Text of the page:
Thursday, November 4, 2010

The Warmth from Within


There was snow on the ground on Hallowe'en morning. It stuck around for most of the day, and some of it hung on to dark corners until the next day. It feels like winter is going to hit hard and fast this year. 
I  caught cold last week; I haven't been so sick in ages. Since my plans to flee to warmer climes fell through, I was at leisure to nurse my aching self over the week-end. Litres of ginger and thyme tea helped to get rid of most of my ills, but I needed something more; I needed summer in my belly. It's still early days for summer-nostalgia, but being sick can turn anyone into a blubbering mess, and I needed a quick fix: tomato soup.


Oh, I know that tomatoes are no longer in season. There are a few local stragglers to be had at the market, greenhouse crops and imports are taking over most shelves. But everyone knows that the best tomato soup comes from a can. No, no, no! I don't mean canned soup! I mean canned tomatoes! Whether commercial or homemade, tomatoes are preserved at the height of ripeness; basically, they are summer embalmed.

You probably already have a favourite tomato soup recipe, I am not suggesting that mine is better, but the following is an immune booster and a flu-buster. It contains ginger for its throat-soothing and warming properties (to take the chills of fever away); thyme for its anti-bacterial and anti-viral powers; cumin seeds will settle upset stomachs (however, if you feel really nauseous, tomato soup might not be a good idea), and help you get a good night's sleep; and garlic, because it is a cure-all.

The recipe calls for a 796mL/28oz can of tomatoes, but you can just as easily substitute a homemade jar of tomatoes. Once you've emptied out the can or jar, do not put it in the sink right away: half fill with some cold water, swirl it around to clean the sides, and reserve, you might need to add some liquid to the soup if it is too thick, and it would be a shame to waste all that tomato flavour!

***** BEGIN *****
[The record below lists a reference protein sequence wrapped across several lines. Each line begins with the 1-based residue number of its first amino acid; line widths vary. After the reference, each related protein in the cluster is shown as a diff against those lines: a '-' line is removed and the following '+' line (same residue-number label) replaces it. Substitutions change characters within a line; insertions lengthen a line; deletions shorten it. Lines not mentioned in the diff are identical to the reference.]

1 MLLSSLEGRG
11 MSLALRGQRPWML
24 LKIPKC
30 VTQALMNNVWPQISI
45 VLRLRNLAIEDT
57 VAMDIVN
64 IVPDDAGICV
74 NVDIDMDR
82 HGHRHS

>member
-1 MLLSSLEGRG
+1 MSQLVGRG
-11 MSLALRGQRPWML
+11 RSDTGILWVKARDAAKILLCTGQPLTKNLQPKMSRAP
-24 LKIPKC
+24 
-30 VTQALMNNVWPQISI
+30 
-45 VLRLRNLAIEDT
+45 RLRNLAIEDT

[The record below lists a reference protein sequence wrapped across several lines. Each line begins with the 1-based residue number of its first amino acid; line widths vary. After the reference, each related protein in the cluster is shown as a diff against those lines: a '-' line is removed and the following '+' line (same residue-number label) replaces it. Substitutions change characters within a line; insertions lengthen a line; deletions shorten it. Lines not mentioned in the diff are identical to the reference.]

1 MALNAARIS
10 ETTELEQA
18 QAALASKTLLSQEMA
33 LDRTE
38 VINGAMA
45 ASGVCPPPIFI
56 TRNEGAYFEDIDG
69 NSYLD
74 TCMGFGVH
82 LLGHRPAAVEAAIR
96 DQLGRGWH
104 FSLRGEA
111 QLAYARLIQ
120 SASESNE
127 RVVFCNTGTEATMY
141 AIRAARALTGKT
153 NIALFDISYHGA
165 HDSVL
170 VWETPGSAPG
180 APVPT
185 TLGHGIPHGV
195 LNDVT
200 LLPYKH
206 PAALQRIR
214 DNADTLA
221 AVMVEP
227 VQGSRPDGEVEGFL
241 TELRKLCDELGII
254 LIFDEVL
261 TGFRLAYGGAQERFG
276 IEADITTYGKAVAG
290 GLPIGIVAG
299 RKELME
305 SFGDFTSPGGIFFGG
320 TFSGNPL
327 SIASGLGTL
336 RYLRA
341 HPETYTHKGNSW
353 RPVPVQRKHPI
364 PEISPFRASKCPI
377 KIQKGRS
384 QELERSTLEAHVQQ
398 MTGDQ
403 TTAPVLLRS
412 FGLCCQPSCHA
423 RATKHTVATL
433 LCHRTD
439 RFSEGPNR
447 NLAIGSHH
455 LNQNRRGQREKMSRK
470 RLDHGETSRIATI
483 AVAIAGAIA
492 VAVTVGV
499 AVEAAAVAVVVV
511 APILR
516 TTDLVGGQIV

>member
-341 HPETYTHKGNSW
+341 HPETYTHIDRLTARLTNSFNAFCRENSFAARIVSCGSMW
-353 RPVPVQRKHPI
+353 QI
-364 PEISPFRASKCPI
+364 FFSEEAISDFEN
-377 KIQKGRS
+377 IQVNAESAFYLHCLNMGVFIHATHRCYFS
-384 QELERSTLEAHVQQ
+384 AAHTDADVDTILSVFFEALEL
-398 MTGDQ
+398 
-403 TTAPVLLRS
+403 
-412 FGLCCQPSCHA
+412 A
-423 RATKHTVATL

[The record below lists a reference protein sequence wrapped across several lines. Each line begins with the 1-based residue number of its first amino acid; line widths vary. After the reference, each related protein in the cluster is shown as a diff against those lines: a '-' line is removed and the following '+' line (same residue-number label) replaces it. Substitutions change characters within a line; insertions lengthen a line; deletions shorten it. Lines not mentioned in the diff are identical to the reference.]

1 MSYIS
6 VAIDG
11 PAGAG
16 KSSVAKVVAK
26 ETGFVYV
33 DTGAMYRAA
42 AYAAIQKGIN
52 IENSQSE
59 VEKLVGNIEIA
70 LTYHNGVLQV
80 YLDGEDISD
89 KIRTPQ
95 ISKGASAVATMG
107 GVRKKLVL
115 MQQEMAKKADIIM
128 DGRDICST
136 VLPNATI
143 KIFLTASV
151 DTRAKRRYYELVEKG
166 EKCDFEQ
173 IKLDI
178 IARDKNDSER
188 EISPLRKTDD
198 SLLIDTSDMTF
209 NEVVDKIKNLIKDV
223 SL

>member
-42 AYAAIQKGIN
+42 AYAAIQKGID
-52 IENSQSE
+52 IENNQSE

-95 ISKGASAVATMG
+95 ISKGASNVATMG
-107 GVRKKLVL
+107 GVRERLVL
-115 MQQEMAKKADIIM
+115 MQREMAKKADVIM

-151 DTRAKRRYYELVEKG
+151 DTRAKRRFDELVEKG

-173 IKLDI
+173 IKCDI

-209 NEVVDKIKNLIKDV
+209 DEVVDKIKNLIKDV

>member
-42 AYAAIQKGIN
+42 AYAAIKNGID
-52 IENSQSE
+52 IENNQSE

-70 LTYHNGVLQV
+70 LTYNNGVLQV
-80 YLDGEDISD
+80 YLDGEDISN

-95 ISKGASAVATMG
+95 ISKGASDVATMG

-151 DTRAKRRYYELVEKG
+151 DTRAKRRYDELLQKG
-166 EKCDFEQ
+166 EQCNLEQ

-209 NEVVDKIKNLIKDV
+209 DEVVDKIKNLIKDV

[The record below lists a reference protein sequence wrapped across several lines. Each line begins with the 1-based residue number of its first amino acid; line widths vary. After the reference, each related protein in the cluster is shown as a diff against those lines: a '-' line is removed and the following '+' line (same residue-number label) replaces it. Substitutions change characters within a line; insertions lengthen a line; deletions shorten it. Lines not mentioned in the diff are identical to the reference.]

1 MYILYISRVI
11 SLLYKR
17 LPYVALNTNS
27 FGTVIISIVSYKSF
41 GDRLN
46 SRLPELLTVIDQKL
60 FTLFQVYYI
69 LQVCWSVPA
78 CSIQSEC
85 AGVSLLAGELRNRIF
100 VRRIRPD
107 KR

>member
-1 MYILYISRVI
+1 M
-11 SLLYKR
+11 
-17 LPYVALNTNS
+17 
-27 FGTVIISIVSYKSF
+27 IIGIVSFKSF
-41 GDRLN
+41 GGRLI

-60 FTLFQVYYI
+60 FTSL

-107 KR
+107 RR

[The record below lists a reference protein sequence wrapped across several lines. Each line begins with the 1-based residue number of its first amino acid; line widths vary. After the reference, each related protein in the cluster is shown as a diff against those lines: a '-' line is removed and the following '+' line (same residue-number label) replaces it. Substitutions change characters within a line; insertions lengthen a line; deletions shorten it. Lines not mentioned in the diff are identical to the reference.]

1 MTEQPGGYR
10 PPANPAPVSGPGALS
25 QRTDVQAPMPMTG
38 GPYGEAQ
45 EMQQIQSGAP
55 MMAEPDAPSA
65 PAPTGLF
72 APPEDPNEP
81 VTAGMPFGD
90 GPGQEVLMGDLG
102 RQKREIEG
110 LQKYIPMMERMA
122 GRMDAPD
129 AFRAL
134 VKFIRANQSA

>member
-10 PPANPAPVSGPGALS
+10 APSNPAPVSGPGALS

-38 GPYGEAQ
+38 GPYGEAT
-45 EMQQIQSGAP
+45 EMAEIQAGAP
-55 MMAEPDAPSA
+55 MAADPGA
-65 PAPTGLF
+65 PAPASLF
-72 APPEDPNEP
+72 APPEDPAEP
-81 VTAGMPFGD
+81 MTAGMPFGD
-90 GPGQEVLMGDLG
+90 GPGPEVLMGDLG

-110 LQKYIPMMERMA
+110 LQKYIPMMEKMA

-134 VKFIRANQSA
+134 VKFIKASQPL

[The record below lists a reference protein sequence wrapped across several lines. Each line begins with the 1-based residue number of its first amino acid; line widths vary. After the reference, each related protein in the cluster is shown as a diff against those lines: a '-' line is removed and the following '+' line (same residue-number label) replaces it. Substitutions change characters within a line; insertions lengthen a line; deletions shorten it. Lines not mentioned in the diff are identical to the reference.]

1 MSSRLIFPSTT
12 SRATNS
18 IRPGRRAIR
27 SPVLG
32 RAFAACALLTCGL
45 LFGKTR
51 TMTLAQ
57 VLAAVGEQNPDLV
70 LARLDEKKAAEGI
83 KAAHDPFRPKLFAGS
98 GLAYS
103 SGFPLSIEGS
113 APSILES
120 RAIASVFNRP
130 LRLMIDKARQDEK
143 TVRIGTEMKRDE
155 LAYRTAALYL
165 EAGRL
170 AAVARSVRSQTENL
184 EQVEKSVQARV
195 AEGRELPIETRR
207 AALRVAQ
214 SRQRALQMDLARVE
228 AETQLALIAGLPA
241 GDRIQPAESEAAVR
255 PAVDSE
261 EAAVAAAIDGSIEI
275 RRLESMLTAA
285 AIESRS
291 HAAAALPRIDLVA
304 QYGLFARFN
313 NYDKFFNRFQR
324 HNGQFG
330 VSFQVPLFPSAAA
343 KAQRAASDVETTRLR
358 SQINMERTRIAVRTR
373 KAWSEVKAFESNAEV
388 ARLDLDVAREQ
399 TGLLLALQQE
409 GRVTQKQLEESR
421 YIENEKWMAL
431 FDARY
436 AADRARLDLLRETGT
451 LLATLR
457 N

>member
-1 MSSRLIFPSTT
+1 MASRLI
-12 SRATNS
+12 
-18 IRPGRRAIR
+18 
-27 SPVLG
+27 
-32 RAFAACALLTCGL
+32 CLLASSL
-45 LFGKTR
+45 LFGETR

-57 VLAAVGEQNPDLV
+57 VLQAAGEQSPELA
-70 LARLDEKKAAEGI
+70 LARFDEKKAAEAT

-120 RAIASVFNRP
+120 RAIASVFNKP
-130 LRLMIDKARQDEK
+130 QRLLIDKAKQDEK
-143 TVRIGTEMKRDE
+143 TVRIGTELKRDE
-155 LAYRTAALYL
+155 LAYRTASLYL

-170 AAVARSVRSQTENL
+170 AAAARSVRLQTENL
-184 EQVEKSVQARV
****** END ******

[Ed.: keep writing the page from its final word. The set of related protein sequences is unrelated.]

Flu-Buster Tomato Soup
Serves four as a starter, two for a light meal (with salad or a sandwich), or one very sick patient.

1 can (796mL/ 28oz) tomatoes
2 medium onions
4 cloves garlic
3cm (1") piece of fresh ginger, peeled
10 sprigs fresh thyme or 1 tsp dried (or oregano)
1 tsp cumin seeds or ½ tsp ground 
1 Tbsp each butter and olive oil
salt and pepper

Over medium heat, melt butter and olive oil.
Roughly chop onions, garlic and ginger, add to the oil.
When the onions begin to turn translucent, add the spices and seasonings.
When the onions are fully cooked, add the tomatoes.
Bring up to a simmer, and let cook for about 15 minutes.
Blend the soup until smooth, and check for seasoning.
Adjust the thickness, if need be, with water.


There's no cream in the recipe, but nothing's stopping you from serving the soup with a drizzle of cream, and a garnish of chopped green onions. You can also swirl some pesto (the raw garlic in the pesto will give your cold a run for its money!) If you want to go really fancy, serve the soup with a dollop of unsweetened, whipped cream and a sprinkle of chopped herbs.


Bon app'!




...

No comments:

Post a Comment

Related Posts with Thumbnails